Indie Beauty Brand Founders Share Production Nightmares And How They Handled Them

In this edition of Beauty Independent’s ongoing series posing questions to beauty entrepreneurs, we ask brand 13 founders and executives: What’s a production issue you encountered, and how did you handle it?

Andrew Glass Founder, Non Gender Specific

During one of our first large production runs, we had 5,000 glass droppers arrive broken, and I have to admit I panicked at first. Timing was extremely tight for delivery, and I didn't think there was a chance to fix the issue.

But, after taking a few moments to calm down, I got on the phone with our supplier and worked out a solution. Looking back on the situation, I've learned that it's never going to be the end of the world, so don't panic! There will always be a solution as long as you keep a level head.

Shayan Sadrolashrafi Co-Founder, Wakse

During one of our very first orders of 5,000 jars, we had a huge issue with our labels bubbling. At first, we panicked and had to find a very quick solution. We convinced our jar supplier to send replacements along with printed labels, and my co-founder and I hand-labeled all 5,000 replacement jars over a three-day period.

Dominique Nemery Founder, Amatera Cosmetics

We ordered our glass bottles on time in Italy, but, due to a production issue with the manufacturer, we received them later than planned. Luckily, we found a new production date with our producer to tackle this problem and mitigate the impact on the delivery to avoid the tricky situation of being out of stock.

My experience with leading international companies is an advantage, but, unfortunately, we can’t control everything, so we decided on a communication process that will be used if this happens again since transparency is key for us.

Eugene He Founder, Ceramiracle

Hah! What production issues have I not yet encountered? The worst was when a supplier delayed our ingredients by three months right in the midst of our growth spurt.

There was nothing we could do but to talk to our distributors and work out a marketing plan to shift focus on other products. This lesson made me realize the importance of being vertically integrated, which is something we are working on as the brand grows.

Kim Peirce Founder, Babe Australia

The biggest challenge we’ve experienced in production is forecasting throughput, especially when unexpected, large orders come in. As a growing business, you need to ensure you have enough stock being pushed through the machines, but not so much that you are holding inventory, and it’s an ongoing learning curve the more you ramp up.

A couple of years ago, we shipped all our inventory out to a large retailer to ensure they had stock, but it left us without inventory for a couple of weeks for other orders that came in, which ultimately impacted our cash flow. The lesson learned from this is in talking with all of our customers to understand their forecasts for product volume for the next quarter.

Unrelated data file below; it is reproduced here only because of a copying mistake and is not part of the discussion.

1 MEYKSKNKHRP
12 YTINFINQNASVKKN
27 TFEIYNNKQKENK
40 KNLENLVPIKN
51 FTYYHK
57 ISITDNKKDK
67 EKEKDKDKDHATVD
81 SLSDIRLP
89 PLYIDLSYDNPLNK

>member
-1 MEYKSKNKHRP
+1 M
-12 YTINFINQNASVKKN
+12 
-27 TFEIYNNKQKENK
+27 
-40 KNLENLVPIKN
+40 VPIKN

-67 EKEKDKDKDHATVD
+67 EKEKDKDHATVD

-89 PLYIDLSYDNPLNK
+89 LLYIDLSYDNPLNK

DAVID SIMNICK CEO and Co-Founder, Soapbox

Production issues will always happen. I have yet to see a brand that has existed flawlessly in terms of production. There are so many outside factors that can cause a fluke. For us, we were experiencing order leaks a bit too frequently. It could have been from several different angles, so we had to look at how we pack out the products to how the caps are tightened on the production line.

We had to test out different solutions. We tested different tightness levels on the caps to make sure it was just tight enough so the product wouldn't leak, but also so the caps wouldn't crack. After that, we had to look at our warehouse to see how orders are packed out and making sure there was enough dunnage to protect the bottles. It's all very touch and go and trial and error, but we always have, and always will, ensure that our customer has the best experience. Period.

Ray Shealy CEO, HaloSmile

Having a team that is scrappy and willing to drop what they are doing to help another department out is important. When we have been in these situations, everyone on the team, including myself, has dropped what they're doing and helped with production.  

As we began to grow, we knew we were going to need to be more automated with our production line.  Due to the small, precise doses our product requires, we did not realize the only company that could sell us the equipment we required would be in Singapore. It clearly took longer than we hoped to get the equipment in place, but our team responded, and we are now up and running and scaling production.

PETER SCHAFRICK Founder, Schaf Skincare